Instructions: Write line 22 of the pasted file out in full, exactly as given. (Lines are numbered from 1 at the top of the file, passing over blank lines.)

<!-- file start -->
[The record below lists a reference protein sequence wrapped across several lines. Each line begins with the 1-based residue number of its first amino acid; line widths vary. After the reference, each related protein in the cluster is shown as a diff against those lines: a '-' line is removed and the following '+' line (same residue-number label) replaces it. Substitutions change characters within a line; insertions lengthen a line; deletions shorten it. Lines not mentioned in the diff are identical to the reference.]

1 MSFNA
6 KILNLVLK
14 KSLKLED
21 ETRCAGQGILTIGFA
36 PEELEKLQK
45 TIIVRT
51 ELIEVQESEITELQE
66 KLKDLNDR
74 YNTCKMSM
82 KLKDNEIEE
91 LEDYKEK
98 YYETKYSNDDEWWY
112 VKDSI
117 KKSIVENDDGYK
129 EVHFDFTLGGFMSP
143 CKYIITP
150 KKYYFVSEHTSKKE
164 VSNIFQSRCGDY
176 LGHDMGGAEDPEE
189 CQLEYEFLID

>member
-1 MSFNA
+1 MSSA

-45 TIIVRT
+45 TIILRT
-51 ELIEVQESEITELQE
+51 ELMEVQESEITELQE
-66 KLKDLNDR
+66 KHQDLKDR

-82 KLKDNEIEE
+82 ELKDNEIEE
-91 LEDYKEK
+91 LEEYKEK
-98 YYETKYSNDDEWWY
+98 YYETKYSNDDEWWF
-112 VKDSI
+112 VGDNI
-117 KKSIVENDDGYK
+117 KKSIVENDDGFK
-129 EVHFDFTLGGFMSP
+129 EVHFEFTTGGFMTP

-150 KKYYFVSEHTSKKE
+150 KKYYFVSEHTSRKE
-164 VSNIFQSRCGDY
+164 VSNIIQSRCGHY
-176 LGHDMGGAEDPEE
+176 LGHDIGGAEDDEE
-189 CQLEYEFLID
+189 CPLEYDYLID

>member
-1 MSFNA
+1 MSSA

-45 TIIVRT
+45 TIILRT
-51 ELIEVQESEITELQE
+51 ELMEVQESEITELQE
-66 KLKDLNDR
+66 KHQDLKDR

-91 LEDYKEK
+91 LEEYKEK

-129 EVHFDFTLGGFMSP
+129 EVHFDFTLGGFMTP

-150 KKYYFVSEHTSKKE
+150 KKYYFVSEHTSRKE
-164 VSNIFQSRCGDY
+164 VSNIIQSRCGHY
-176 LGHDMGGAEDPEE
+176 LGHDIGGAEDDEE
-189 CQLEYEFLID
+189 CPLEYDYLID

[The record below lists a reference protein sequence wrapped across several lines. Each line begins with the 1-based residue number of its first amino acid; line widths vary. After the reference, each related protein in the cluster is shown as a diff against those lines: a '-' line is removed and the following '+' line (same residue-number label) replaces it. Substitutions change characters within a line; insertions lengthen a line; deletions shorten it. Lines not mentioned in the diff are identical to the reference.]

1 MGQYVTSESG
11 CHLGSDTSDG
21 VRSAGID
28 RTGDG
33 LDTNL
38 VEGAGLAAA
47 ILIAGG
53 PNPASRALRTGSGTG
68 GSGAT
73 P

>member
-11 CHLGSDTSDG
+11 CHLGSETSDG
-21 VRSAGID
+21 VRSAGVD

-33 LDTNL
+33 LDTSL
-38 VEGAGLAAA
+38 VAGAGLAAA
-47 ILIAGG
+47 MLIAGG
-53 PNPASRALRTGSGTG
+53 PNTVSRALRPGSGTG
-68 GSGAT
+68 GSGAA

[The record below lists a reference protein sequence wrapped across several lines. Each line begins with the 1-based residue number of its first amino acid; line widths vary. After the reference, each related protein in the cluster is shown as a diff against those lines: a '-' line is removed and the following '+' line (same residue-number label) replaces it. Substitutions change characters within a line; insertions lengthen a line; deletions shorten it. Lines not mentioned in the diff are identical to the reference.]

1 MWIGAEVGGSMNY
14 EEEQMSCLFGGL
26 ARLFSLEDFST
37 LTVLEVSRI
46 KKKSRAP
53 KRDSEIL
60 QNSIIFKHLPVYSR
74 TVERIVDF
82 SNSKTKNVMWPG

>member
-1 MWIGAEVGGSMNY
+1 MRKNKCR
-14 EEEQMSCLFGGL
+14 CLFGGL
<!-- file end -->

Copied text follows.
>member